The Vegan Souffle Problem

Have you ever had an ear-worm that stays with you for days on end? I had that last week, only it was a food that was stuck in my mind and not a song. Souffle, my mind said. Over and over I thought about the souffle. How would I replace the egg whites? How would it rise? What flavor was best to start with? I had only ever had one non-vegan one in my life. This would be a battle of the wills.

Let me start by saying there is no recipe here. After making three souffles on Sunday, I wasn’t happy with any of the results. Our kitchen looked like a test kitchen, with dishes entering and leaving the sink quickly, a lot of note-taking, and of course, many bowls with various versions of ‘egg whites’ sitting around.

I knew that this would take more than one attempt. My goal was to start with the plainest option: a vanilla souffle. I thought that if I could master the portions for a plainer flavor, that the rest would come easily. The issue would be replacing the egg-whites and making sure that the souffle would rise sufficiently. Keep in mind, the original recipe calls for both 4 egg yolks and 5 egg whites.

Vegan Souffle Base Sauce

Thickened base sauce for the souffle.

Trial one: replicate the recipe exactly as it is called for, simply replacing butter with Earth Balance and egg whites/yolks with the substitutions as given by Ener-G Egg Replacer.

Result: disaster. I had not whipped the ‘egg whites’ sufficiently and the whole batter never really set. I was left with a rubbery pudding. Into the trash it went.

Trial two: halve the egg whites and add 3/4 tsp of baking soda. I had read that baking soda would be more appropriate in a recipe like this, as it would not leave a bitter taste. I still had not whipped the egg whites sufficiently.

This is how to tell that your egg whites have not been beaten sufficiently.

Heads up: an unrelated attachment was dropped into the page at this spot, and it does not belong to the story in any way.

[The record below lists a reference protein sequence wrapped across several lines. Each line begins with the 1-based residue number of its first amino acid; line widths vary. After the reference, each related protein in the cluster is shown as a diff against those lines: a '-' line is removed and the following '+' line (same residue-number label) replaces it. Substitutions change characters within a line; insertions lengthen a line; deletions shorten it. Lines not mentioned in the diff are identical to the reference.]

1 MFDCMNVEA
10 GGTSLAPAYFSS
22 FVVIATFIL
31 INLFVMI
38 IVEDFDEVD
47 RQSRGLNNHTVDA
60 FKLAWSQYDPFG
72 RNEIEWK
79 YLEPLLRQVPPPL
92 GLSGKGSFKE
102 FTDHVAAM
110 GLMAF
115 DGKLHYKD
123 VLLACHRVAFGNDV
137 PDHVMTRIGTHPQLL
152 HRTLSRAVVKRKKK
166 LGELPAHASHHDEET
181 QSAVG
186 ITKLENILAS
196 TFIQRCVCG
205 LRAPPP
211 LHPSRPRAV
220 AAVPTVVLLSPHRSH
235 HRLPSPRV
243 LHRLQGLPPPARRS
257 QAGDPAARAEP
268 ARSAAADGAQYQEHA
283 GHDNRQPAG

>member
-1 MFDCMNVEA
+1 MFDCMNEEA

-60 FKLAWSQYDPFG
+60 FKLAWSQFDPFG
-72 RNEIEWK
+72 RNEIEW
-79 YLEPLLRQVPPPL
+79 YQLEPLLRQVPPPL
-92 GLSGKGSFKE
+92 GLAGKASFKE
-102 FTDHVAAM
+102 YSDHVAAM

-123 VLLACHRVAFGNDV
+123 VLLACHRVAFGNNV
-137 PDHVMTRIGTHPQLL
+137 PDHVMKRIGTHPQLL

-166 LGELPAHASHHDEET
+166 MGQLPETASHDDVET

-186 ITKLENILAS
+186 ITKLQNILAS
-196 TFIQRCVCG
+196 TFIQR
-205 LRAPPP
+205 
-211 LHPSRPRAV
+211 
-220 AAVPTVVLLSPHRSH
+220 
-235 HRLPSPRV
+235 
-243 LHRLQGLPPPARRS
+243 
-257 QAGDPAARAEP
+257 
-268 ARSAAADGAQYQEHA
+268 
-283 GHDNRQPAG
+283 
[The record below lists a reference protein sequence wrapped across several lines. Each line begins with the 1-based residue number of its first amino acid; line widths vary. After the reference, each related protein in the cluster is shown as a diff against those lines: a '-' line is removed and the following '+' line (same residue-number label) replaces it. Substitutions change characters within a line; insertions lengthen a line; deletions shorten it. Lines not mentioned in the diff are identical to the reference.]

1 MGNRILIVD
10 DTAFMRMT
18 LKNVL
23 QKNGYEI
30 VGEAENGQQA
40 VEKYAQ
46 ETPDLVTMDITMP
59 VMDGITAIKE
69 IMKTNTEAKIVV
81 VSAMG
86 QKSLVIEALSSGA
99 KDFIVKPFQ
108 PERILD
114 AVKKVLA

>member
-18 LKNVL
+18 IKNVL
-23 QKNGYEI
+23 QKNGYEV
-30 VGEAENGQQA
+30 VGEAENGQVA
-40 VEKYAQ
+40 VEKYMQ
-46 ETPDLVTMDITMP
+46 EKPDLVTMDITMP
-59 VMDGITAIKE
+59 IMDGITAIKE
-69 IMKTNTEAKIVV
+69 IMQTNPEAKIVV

This is how to tell that your egg whites have not been beaten sufficiently.

Result: a second disaster. This second trial had risen a little bit more, but still had a very pudding-like texture. I wasn’t sure if I wasn’t cooking it long enough, or if it was something in the batter. Maybe I needed more flour? But this time the edges had cooked a little bit more, and that sort of crust at the edges tasted really nice – almost like a crepe.  But the middle still tasted sort of bland. I peeled the cooked edges off and ate them quickly, tossing the rest into the trash.

I axed the plan to build on a plainer tasting souffle. I wasn’t ready to replace the actual egg flavor, the thing that would bring the souffle together (and not just in making the batter actually rise and emerge from the pudding phase). I needed something with a lot of flavor.

Chocolate souffle. I quickly scanned the ingredients, happy to see that I could use that morning’s leftover coffee in the recipe. I added the chocolate to a bowl with the coffee, set it over a pot of simmering water so that it could melt slowly and got to work on the next steps. By this time I was an expert at mixing the flour, milk, and butter to create a thick base sauce. I whisked the ‘egg yolks’ in another bowl, added them to the base along with vanilla extract. And then I sat down to whisk the egg whites by hand. Six in this case. If you’re doing the math, that’s 8 teaspoons of egg replacer powder.